This post may contain affiliate links. Read the full disclosure here.
I think Monstera can grow really well in LECA, and they’re one of the easier plants to transfer so they’re great for beginners BUT they’re big climbers and you need a game plan for keeping them propped up from the outset.
Otherwise, they’ll collapse and either look very sad and droopy or snap in half completely.
Do Monstera do well in leca?
Yes. Monstera have big, thick roots that don’t mind either sitting in water (a bit) or drying out (a bit).
They're epiphytic plants, so they're designed to be able to survive being severed from their subterranean root system and switch to relying on their aerial roots. They're not true epiphytes, so they do have underground roots, but as they mature and develop they become less reliant on them.
This doesn’t mean that they can survive without a root system.
They definitely can’t.
It just means that they won’t throw the towel in when their roots fail and they have to grow a new set.
This property makes switching them to leca a LOT easier than switching, for example, a Ficus.
Bear in mind that Hoya are true epiphytes BUT they don't work in the same way and can be trickier to transfer (I still think they take it pretty well though). They don't produce aerial roots to climb; they produce vines instead. They do have aerial roots for stability, but they're not *quite* the same. Monstera aerial roots can grow super long and hit the ground from several feet up - Hoya ones are pretty short and stubby.
How to transfer a Monstera to leca
I personally don’t think it’s a great idea to transfer mature plants that are your pride and joy from soil to leca UNLESS it’s the last option you have before you give up and throw it in the bin.
There’s just too much risk, and even if the transition goes super smoothly, you’re likely to lose a few leaves.
So I prefer to take a cutting, root it in water, and then switch that to leca.
However, if you want to move an established Monstera to leca, then it’s just a case of washing off the roots really well. I like to remove as much as I can with my hands, then blast it with a hose, then soak it (overnight if the roots are really soil-y) and then blast again.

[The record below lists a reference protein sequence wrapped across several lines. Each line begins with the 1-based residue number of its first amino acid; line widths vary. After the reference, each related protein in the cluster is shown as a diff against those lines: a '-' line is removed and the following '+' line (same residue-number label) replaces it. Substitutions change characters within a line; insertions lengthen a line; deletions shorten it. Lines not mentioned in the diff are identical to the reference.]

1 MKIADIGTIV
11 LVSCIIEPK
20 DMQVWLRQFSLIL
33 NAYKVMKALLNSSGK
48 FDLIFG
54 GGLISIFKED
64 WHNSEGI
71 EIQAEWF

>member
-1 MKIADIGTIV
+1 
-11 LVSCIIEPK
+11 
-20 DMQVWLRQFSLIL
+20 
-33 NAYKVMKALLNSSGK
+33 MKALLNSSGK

Monstera roots LOVE to grow down, so don't panic about keeping them out of the reservoir. I fill a plant pot (usually a plastic nursery pot because I'm cheap) a third full with washed leca, then put in the plant and backfill until the pot is full. Then I add a cachepot (I like the Elho ones, because one of my local shops sells them super cheap) and add a reservoir and nutrient water.
How to take care of a Monstera in leca
I find that Monstera are SUPER easy to maintain in leca. Ideally, you should be switching out the water every month, and replacing it with nutrient water. Top up with plain water in between times. Flush monthly.
You can keep a reservoir of nutrient water if you like, or just use the shower method.
Monstera are extremely chill about all this. I add a bit of nutrient water whenever I’m fertilising my other plants, and I rarely completely switch the water. So far, no issues.
Am I recommending this? No. But also…I’m not going to pretend it’s harder than it is.
I've gone a literal YEAR between flushing for my leca plants/changing the water and none of them has complained least of all Monstera. And this is a Thai Constellation. They complain about a LOT of things all of the time. But apparently not flushing is a-ok.
Which nutrients for Monstera in leca?